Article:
In the evening we arrived to the Airai Hotel located conveniently near Palau’s international airport. The Airai hotel staff was welcoming and our hotel room that overlooked the coastline from a distance and the hotel waterpark below us was a spacious and comfortable midrange option. At the restaurant we sampled tasty white snapper pesto served over a bed of vegetables and steamed rice. In the morning we boarded the free hotel shuttle that shuffles guests between the hotel grounds and the center of Koror town.
When we were dropped off at IMPAC Tours, the general sales manger named Bodo greeted us and explained our itinerary for the day. We would depart at 9:15am to visit a couple of islands and pristine snorkeling spots before being dropped off at Carp Island Resort where we would spend two nights. Bodo informed us that IMPAC Tours specializes in tours to the northern islands of Palau; they offer both day and overnight tours set up with the sixty villagers that inhabit the northern island. IMPAC has been diversifying its demographic to service customers from the United States and Russia and have in place the infrastructure to service high end corporate and retail clients that require the utmost comfort during their travels.
Shortly after 9:00am, we parted the blue and turquoise seas until we arrived to Clam City, a snorkeling spot with giant clams. Unfortunately, a snorkeling guide with another company molested the clams to impress clients, a practice looked down upon since the numbers of giant clams have been dwindling down due to improperly trained staff that poke and prod the clams. During our visit, we spotted a large barracuda that swam closely by us while we observed massive clams.After a short interval, we soared by “Whale Island” and “Homer Simpson Island” while we traversed the waters toward our primary snorkeling spot, “The Big Drop Off.” At this locale, we entered the water as a group. We swam in unison across pretty soft and hard corals and saw a variety of darting tropical fish. We did not spot any big game on this day. However, turtles and reef sharks are commonly seen in this vicinity.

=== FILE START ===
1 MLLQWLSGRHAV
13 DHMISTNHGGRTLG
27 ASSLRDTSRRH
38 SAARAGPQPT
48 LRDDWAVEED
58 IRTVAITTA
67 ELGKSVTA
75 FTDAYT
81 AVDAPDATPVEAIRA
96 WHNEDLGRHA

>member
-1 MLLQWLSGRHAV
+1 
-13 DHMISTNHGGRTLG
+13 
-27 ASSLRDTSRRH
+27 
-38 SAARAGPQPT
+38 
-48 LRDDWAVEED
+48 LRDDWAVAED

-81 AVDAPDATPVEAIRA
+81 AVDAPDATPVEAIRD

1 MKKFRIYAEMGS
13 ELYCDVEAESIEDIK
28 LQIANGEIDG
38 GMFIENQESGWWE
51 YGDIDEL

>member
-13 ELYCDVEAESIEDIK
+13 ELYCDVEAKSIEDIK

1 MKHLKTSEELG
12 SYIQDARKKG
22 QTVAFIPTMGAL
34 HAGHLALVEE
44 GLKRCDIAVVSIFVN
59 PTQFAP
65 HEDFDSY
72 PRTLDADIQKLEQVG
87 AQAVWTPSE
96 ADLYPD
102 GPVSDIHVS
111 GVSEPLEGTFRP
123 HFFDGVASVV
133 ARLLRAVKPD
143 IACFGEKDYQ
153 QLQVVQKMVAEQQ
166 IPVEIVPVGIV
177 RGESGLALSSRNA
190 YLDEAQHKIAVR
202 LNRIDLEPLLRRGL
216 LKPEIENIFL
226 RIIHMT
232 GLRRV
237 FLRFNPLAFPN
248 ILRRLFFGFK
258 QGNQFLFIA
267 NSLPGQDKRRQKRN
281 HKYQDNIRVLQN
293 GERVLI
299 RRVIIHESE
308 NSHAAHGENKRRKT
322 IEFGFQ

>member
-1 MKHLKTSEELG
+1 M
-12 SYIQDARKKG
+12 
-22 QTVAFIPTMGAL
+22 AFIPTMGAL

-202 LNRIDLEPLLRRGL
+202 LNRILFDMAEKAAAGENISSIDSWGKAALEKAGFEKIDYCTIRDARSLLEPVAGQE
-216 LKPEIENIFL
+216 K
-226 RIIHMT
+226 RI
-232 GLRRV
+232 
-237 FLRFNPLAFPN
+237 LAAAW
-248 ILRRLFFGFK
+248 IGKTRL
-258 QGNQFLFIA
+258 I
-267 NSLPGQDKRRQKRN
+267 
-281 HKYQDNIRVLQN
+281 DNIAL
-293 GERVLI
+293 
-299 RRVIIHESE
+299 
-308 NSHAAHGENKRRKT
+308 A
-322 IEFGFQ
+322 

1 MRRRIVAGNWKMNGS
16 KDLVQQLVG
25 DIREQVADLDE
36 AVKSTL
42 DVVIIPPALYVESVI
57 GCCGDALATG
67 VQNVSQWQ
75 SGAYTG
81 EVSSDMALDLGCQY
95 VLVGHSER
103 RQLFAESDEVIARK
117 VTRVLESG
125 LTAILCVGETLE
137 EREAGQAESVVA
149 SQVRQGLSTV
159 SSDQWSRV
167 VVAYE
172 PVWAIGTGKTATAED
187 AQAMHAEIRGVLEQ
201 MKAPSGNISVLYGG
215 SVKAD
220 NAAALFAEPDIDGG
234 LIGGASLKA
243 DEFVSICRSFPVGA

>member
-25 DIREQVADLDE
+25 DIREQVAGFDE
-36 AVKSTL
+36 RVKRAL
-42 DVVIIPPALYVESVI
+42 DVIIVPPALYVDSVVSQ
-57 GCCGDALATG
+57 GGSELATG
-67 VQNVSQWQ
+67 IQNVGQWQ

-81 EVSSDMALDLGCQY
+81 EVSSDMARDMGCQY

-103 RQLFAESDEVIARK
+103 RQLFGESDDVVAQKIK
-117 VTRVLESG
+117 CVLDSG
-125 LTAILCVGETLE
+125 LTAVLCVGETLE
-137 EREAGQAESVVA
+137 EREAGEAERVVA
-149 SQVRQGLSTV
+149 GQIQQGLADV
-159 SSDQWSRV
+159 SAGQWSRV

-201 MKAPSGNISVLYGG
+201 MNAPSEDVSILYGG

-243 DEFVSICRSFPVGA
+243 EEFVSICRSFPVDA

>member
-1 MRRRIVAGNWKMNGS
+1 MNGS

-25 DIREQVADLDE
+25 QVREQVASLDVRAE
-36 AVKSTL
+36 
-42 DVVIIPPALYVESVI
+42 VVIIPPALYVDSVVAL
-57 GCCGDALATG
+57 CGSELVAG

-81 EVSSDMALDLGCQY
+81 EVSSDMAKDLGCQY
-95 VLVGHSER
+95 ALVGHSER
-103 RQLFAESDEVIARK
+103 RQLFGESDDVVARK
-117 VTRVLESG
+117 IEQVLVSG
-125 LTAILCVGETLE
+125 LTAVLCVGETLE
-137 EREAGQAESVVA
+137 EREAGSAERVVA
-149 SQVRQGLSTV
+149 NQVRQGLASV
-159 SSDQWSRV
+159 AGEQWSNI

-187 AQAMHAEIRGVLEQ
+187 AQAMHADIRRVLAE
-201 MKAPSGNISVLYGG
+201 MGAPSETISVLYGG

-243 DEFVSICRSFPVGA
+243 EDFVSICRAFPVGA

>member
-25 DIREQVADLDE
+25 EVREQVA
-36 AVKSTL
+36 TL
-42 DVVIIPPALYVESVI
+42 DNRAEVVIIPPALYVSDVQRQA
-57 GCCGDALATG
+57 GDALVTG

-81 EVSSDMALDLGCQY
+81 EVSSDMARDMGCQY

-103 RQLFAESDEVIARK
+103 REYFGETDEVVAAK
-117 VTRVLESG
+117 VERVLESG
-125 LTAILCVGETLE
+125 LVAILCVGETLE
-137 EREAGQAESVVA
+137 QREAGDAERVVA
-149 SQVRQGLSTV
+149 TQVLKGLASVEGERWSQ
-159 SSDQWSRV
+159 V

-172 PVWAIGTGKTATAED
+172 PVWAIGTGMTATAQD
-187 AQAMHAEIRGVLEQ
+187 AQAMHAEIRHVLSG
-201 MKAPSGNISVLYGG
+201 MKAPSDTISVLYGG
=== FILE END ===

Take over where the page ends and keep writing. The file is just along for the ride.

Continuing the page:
The group was next transported to Carp Island Resort. We left the others behind to check into our room, a spacious seaside suite with ocean views from our large patio. We walked along the fine white sand beach that lines both sides of the rustic yet comfortable resort. Later that afternoon we snorkeled directly off the resort. Coral reef was absent. Plentiful sea grass was just offshore where we spied pipefish, starfish and ubiquitous tropical fish seen around Micronesia.
After a buffet dinner that consisted of fish, chicken, beef, vegetables, salads and dessert, we slumbered until late the following morning, missing the 7:00am bell to join the others for breakfast. When we entered the dining area at 10:00am, our hosts had saved breakfast for us that we consumed before heading off to kayak and snorkel. As suggested, we entered our two-person kayak and paddled toward Turtle Cove where we would snorkel with turtles. After we beached our kayak, we entered the water and contently noticed abundant coral reef rather than sea grass. The coral was mainly hard, yet colorful, and surrounded by tropical fish including several large triggerfish. I attempted to view turtles until we came across a sizable black-tip reef shark in the shallows; even though I knew we were not in danger, the shark was somewhat intimidating, so we slowly turned around and swam for shore to relax and have lunch. After consuming our sandwiches and fruit, we paddled back to Carp Island Resort while viewing Rock Islands that were surrounded by transparent light green waters.The Rock Islands are truly a paradise and the Carp Island Resort is one of the few resorts that are actually within the Rock Islands, located close to all of the famous dive sites including the “Big Drop Off,” “Blue Corner” and “Turtle Cove.”
The romantic sunset dinner set up on the beach included wine, sushi, fresh fish, fried chicken, corn & crab soup served with salad and fruit. Music flowed from main dining room while evening colors danced upon the water. Amidst the Rock Islands, it is truly at the edge of paradise…
WSGT would like to extend a special thank you to Marvin and the Palau Visitors Authority for our stay at Carp Island Resort and Impact Tours. Alli! Alii!
cool! i’ve never been to palau. excluding the airfare, would you say it’s budget friendly?
Steve – yes the airfare is the killer. But once you are there you can certainly travel cheaply – doing homestay in the remote part of the country, Kayangel (cheapest I found was between $10 and $20/person per night). Palau is certainly not as cheap as most SE Asia Destinations – but as far as comparing to Micronesia or the South Pacific in general, its fairly inexpensive.